A long book could be written called The Great Fights Which Never Happened where the background politics of what Chris Eubank infamously dubbed "the mug's game" would be exposed.
The best example in our era is the failure of a bout between Floyd Mayweather Jr and Manny Pacquaio to materialise.
Everyone has demanded it yet the art of excuse making in the Mayweather-Pacquiao fracas has shocked even the greatest of boxing cynics.
Fortunately the Canadian fight scene, which has been based in Montreal and has developed into one of the boxing capitals of the world has given us the first super fight of 2014.
Jean Pascal (28-2-1, 17 KO) and Lucian Bute (31-1, 24 KO) are the biggest attractions in the Canadian fight scene and their 18 January clash at the Bell Centre in Montreal will be deadly.
The old cliché that styles makes fights is probably the greatest truism in boxing and the contrast between Pascal and Bute plays beautifully.
Bute is a stylish boxer with power that made his reputation in the super middleweight division where he was the IBF champion.
He won the title in 2007 and made a string of defences against notable contenders until he was dismantled by Carl Froch in May 2012 in five brutal rounds.
He has not been the same fighter since then and was unable to withstand Froch's aggression, toughness and punching power.
Bute only had one return fight against Denis Grachev at the end of 2012 and did not fight for the whole of 2013.
How he will cope with his inactivity and the fact he is moving up in weight to the light heavyweight decision to compete with a puncher of Pascal's pedigree is anyone's guess.
The advantages Bute brings to the contest are his quick hands, superior technique, stamina and excellent body punching.
He is a very well rounded fighter that has been able to beat fighters just below the elite level, including Librado Andrade and Glen Johnson, comprehensively.
However, his downfall has been when he has taken on those who are considered the top fighters in the world.
The Froch bout revealed that high pressure, hard punching and roughhouse tactics upset his rhythm and expose his chin that is not the most durable in the sport.
Pascal could not be more different from Bute. He fights in the mould of Roy Jones Jr and David Haye.
He holds his hands low and uses his raw athleticism to ambush his opponents with huge punches launched from mysterious angles.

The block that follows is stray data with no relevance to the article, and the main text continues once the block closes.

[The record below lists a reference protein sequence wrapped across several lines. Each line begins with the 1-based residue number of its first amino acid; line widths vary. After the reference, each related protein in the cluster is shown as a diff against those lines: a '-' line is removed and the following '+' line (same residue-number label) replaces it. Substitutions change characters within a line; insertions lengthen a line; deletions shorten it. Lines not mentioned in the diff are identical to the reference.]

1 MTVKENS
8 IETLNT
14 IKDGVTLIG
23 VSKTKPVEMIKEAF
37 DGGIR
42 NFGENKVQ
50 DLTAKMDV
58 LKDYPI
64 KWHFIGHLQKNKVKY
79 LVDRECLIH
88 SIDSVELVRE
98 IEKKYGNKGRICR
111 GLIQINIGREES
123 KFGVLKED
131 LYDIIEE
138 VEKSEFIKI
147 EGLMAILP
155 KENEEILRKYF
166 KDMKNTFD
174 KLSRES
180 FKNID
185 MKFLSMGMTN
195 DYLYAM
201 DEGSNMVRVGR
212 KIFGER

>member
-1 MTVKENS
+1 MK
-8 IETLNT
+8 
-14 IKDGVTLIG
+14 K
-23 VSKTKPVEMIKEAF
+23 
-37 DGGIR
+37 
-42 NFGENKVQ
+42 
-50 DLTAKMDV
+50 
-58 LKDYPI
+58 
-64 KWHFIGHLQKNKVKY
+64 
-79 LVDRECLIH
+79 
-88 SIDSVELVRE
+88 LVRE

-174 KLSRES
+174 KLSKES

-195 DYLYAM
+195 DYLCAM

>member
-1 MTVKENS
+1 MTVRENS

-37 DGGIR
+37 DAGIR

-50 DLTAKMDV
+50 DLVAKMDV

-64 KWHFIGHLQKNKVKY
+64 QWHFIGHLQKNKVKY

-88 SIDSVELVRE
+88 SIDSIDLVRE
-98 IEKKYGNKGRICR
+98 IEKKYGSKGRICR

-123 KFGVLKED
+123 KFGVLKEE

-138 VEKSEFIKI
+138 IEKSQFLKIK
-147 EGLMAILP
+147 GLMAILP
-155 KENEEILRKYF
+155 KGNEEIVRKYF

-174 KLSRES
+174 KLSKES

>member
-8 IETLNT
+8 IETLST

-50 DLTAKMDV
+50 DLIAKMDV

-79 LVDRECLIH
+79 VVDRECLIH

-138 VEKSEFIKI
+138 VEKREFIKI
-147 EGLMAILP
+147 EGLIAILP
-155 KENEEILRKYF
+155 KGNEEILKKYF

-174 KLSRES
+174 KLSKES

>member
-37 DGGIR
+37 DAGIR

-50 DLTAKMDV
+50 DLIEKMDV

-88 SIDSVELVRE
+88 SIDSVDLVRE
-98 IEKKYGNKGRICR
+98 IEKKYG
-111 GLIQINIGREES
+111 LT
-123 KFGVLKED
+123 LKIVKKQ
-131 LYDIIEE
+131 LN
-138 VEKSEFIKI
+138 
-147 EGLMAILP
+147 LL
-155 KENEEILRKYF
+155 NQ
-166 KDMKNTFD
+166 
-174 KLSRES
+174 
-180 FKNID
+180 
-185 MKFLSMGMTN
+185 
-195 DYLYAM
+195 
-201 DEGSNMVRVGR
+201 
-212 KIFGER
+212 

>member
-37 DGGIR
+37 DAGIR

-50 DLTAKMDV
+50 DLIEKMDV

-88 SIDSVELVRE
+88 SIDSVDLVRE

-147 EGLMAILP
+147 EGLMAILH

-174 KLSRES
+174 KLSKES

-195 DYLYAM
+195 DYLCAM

While Bute is a conventional and boxer-puncher in a classic sense, Pascal is as unorthodox and unpredictable as they come.
His strengths are exceptional power that is underrated, superb speed, a remarkable chin and the ability to mislead his opponents through his style.
Pascal fought Froch in 2008 and lost to him in a gripping 12 round war which exposed his flaws.
Although quick, Pascal is hittable and has the tendency to run out of stamina in the sixth round as he did against Froch.
Pascal also has dislocated his shoulder in the past and has been as inactive as Bute having fought only twice in the last couple of years.
If he cannot knockout his opponent early and gets locked into a boxing match, he can be out boxed.
This is what happened in his two fights against the American legend Bernard Hopkins.
After he hurt Hopkins and knocked the wily veteran down in the first fight, Hopkins was able to come back into the contest with his counter-punching and sheer bloody-mindedness.
Unfortunately for Bute, he does not have the resilience of Hopkins and if he cannot survive Pascal's incredible power, he will probably leave the ring on a stretcher.
Pascal also has the experience of being a former world champion and fighting at the light heavyweight limit for a number of years.
Bute and Pascal have opposite objectives. Pascal wants the fight to end quickly and without too much effort.
Bute must survive the early rounds and try to be cautious so he does not take too many of Pascal's power shots.
This will be difficult as Pascal does not have trouble with jumping on a fighter and hitting them extremely hard.
The atmosphere will also be intense as the bout is taking place in Montreal, Quebec and is the biggest bout since the Sugar Ray Leonard versus Roberto Duran contest in 1980.
When boxers of a certain standard are following in such footsteps, the chance of a boring bout without a dramatic conclusion is unlikely.